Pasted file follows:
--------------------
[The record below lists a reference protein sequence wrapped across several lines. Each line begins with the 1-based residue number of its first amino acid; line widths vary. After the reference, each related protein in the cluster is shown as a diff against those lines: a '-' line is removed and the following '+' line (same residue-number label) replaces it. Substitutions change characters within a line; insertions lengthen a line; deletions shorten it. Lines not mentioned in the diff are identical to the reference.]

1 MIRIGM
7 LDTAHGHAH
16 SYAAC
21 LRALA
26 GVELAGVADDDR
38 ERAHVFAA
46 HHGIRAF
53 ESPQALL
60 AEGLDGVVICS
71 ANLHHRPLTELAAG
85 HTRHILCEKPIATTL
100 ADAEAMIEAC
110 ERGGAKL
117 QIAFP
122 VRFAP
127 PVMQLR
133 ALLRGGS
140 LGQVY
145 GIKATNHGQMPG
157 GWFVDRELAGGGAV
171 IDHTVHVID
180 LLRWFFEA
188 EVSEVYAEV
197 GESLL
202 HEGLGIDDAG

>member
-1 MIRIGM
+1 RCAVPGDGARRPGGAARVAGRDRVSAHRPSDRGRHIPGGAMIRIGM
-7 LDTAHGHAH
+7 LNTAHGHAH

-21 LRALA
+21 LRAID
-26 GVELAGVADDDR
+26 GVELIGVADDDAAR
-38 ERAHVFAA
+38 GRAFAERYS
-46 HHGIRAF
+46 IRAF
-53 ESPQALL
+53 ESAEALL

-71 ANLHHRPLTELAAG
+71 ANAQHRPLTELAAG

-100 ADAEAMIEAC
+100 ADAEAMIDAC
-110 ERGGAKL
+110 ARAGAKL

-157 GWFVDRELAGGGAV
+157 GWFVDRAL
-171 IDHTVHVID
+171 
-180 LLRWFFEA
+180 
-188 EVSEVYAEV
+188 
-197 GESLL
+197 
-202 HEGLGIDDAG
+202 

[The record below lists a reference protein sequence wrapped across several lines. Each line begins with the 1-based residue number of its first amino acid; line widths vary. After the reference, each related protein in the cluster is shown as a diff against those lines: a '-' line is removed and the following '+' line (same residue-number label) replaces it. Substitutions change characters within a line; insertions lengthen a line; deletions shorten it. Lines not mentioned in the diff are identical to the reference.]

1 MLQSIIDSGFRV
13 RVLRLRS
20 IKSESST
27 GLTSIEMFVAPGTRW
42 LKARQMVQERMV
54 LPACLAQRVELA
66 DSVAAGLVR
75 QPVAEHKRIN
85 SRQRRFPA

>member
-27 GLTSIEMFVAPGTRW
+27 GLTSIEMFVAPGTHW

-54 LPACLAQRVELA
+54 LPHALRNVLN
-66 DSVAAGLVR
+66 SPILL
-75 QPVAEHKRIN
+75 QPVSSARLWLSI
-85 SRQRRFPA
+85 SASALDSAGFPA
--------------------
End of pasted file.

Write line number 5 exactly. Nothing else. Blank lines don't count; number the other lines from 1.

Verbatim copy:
21 LRALA